During the last five weeks of class, you will be divided into teams of five and given the task of developing the plans for a start-up enterprise. The final result will be a written business plan and your team will present a verbal project proposal to outside visitors. You will receive both an individual and team grade for this effort. As the project is developed, individual team members will make progress reports. Details on this assignment will be provided in class.
Reading in this course is essential. There are two books assigned for this course: (1) Engineering You Start-up: A Guide for the High-Tech Entrepreneur, by James A. Swanson and Michael L. Baird, 2nd edition, Professional Publications, ISBN 1888577916 (code S&B in course calendar), and (2) The Launch Pad: Inside T Combinator, Silicon Valley's Most Exclusive School for Startups, Penguin, ISBN 978-1-101-6011440 (Note: You can wait until September 24 to get a paperback version of this, which is much cheaper, on Amazon). Review the course calendar for the reading assignments. You are expected to have completed the assigned reading for each week prior to the beginning of class on Tuesday for that week. Each Tuesday, with few exceptions, we are going to discuss that reading. On that day, one or two students will be chosen randomly to lead the discussion and your grade will depend, in part, upon how well you do that. Failure to be prepared will result automatically in a low grade.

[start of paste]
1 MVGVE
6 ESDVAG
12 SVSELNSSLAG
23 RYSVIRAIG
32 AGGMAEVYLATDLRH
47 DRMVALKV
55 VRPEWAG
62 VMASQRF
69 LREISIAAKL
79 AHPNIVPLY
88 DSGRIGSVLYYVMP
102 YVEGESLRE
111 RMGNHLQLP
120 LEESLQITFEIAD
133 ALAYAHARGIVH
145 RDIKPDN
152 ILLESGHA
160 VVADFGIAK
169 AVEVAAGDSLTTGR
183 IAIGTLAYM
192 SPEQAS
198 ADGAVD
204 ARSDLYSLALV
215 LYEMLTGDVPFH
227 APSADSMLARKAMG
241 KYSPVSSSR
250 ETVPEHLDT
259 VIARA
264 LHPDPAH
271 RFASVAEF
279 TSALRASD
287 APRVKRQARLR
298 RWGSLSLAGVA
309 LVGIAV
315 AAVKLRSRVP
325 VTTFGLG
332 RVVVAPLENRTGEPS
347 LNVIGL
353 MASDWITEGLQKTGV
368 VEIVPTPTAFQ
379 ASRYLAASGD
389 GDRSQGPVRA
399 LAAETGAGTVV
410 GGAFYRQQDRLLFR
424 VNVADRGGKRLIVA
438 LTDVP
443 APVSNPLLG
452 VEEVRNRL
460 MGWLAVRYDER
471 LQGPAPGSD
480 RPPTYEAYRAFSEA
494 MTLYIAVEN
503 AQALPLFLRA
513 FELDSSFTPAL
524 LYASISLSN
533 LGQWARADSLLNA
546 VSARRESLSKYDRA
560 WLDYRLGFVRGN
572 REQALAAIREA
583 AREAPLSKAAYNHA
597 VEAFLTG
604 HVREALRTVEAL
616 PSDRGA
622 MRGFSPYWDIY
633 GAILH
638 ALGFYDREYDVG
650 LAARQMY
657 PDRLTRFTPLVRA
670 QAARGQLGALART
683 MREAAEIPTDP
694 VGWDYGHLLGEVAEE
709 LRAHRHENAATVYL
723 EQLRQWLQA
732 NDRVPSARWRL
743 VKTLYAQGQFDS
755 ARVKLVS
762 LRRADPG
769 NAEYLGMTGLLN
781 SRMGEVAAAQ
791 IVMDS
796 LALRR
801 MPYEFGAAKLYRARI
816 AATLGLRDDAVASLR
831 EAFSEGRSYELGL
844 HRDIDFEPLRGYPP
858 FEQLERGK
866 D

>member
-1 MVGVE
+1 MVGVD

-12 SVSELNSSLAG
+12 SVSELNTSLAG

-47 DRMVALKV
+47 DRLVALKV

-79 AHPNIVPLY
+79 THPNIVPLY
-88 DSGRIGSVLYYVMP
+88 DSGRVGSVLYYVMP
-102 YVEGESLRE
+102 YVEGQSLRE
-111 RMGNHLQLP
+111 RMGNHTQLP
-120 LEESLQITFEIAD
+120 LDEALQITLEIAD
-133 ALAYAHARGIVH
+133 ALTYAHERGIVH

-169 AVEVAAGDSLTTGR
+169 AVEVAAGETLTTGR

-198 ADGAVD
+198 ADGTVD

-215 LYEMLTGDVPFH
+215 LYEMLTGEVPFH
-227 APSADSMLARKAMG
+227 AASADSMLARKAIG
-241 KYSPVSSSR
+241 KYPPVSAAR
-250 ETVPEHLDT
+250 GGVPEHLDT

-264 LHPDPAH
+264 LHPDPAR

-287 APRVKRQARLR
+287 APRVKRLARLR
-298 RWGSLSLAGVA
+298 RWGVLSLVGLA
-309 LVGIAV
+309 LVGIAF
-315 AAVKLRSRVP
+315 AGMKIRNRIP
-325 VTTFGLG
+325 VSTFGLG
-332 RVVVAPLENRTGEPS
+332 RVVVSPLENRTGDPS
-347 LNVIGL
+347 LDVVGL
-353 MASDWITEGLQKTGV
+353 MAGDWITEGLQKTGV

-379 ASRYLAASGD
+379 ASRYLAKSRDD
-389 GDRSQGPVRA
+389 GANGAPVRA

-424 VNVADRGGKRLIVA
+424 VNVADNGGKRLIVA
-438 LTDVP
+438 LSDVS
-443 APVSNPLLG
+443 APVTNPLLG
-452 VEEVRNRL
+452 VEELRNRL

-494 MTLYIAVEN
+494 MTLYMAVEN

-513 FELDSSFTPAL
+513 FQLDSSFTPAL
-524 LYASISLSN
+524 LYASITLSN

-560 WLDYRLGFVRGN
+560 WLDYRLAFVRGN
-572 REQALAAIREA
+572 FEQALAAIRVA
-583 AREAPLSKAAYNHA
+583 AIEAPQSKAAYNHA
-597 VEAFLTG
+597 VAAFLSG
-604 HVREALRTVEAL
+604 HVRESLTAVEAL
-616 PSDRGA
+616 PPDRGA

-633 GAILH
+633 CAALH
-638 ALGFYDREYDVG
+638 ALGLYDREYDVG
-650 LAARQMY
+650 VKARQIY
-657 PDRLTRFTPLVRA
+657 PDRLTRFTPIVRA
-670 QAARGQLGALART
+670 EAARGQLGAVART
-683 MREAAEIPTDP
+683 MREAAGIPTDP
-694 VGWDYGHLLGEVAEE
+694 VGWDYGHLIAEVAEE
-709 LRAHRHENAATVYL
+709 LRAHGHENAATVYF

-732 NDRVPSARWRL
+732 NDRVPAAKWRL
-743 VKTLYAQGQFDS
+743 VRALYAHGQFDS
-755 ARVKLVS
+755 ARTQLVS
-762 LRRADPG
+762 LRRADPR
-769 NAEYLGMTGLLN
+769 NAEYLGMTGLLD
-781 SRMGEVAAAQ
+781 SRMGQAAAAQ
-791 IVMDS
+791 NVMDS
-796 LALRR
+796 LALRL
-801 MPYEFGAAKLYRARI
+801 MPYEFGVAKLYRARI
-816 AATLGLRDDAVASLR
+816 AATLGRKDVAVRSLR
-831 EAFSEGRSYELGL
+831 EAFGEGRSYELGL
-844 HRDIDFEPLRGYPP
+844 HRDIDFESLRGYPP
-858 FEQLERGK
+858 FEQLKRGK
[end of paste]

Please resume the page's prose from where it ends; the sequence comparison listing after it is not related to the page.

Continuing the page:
One third of your grade will be determined by your class participation in discussions and presentations, including the discussion of the readings assigned for each week, as described in the paragraph above. When you speak and submit written assignments, I write things down and I remember what you've done. (This is the way it is done in a corporation and in the kinds of public contact one makes when one is an entrepreneur - you don't take tests in real life, except for when you're getting your driver's license).One third of your grade will be determined by the grade given for your team's business plan, which is due at the end of the semester. One third of your grade will be determined by the team grade that I give your team based upon your end-of-semester oral presentation.
As time permits, I try to bring visitors from the entrepreneurial community into class to talk to you and tell you their stories. These include alumni and trustees who have started and succeeded at business and financiers who fund and sometimes manage entrepreneurial startups. At the end of the course, when you make your team presentations, one or two of the listeners will probably be venture capitalists. These visitors play a very important role in this class and they provide a wonderful opportunity for students to meet people who work with business startups.